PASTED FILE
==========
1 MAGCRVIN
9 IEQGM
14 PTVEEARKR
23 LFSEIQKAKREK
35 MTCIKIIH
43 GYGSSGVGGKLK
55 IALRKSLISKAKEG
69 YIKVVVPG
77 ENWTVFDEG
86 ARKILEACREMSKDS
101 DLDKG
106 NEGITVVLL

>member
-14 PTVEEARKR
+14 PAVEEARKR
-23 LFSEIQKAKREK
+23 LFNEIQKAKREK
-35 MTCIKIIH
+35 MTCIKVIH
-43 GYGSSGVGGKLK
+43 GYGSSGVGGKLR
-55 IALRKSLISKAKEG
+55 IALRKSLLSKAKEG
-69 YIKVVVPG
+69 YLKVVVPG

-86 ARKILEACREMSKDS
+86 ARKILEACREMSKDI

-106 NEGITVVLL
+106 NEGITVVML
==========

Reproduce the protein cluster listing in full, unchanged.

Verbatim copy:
1 MAGCRVIN
9 IEQGM
14 PTVEEARKR
23 LFSEIQKAKREK
35 MTCIKIIH
43 GYGSSGVGGKLK
55 IALRKSLISKAKEG
69 YIKVVVPG
77 ENWTVFDEG
86 ARKILEACREMSKDS
101 DLDKG
106 NEGITVVLL

>member
-14 PTVEEARKR
+14 PAVEEARKR
-23 LFSEIQKAKREK
+23 LFNEIQKAKREK
-35 MTCIKIIH
+35 MTCIKVIH
-43 GYGSSGVGGKLK
+43 GYGSSGVGGKLR
-55 IALRKSLISKAKEG
+55 IALRKSLLSKAKEG
-69 YIKVVVPG
+69 YLKVVVPG

-86 ARKILEACREMSKDS
+86 ARKILEACREMSKDI

-106 NEGITVVLL
+106 NEGITVVML